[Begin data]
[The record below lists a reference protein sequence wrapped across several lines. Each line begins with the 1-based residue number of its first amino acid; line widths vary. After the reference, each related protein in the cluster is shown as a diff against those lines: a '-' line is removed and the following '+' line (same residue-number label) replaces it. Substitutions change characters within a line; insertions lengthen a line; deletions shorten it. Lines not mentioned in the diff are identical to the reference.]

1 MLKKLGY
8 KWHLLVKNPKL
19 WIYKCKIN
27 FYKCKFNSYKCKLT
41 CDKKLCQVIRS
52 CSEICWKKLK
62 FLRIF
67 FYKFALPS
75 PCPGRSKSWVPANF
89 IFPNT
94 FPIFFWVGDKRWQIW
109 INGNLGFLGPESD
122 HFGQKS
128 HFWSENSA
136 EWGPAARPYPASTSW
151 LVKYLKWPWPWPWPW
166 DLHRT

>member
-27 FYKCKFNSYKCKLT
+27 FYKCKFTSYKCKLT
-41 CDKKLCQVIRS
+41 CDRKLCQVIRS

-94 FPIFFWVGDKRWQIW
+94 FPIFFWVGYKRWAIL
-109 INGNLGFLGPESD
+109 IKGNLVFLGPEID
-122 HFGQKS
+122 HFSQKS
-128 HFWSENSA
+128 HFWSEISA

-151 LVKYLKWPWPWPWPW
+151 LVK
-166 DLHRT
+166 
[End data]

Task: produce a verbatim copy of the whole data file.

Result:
[The record below lists a reference protein sequence wrapped across several lines. Each line begins with the 1-based residue number of its first amino acid; line widths vary. After the reference, each related protein in the cluster is shown as a diff against those lines: a '-' line is removed and the following '+' line (same residue-number label) replaces it. Substitutions change characters within a line; insertions lengthen a line; deletions shorten it. Lines not mentioned in the diff are identical to the reference.]

1 MLKKLGY
8 KWHLLVKNPKL
19 WIYKCKIN
27 FYKCKFNSYKCKLT
41 CDKKLCQVIRS
52 CSEICWKKLK
62 FLRIF
67 FYKFALPS
75 PCPGRSKSWVPANF
89 IFPNT
94 FPIFFWVGDKRWQIW
109 INGNLGFLGPESD
122 HFGQKS
128 HFWSENSA
136 EWGPAARPYPASTSW
151 LVKYLKWPWPWPWPW
166 DLHRT

>member
-27 FYKCKFNSYKCKLT
+27 FYKCKFTSYKCKLT
-41 CDKKLCQVIRS
+41 CDRKLCQVIRS

-94 FPIFFWVGDKRWQIW
+94 FPIFFWVGYKRWAIL
-109 INGNLGFLGPESD
+109 IKGNLVFLGPEID
-122 HFGQKS
+122 HFSQKS
-128 HFWSENSA
+128 HFWSEISA

-151 LVKYLKWPWPWPWPW
+151 LVK
-166 DLHRT
+166 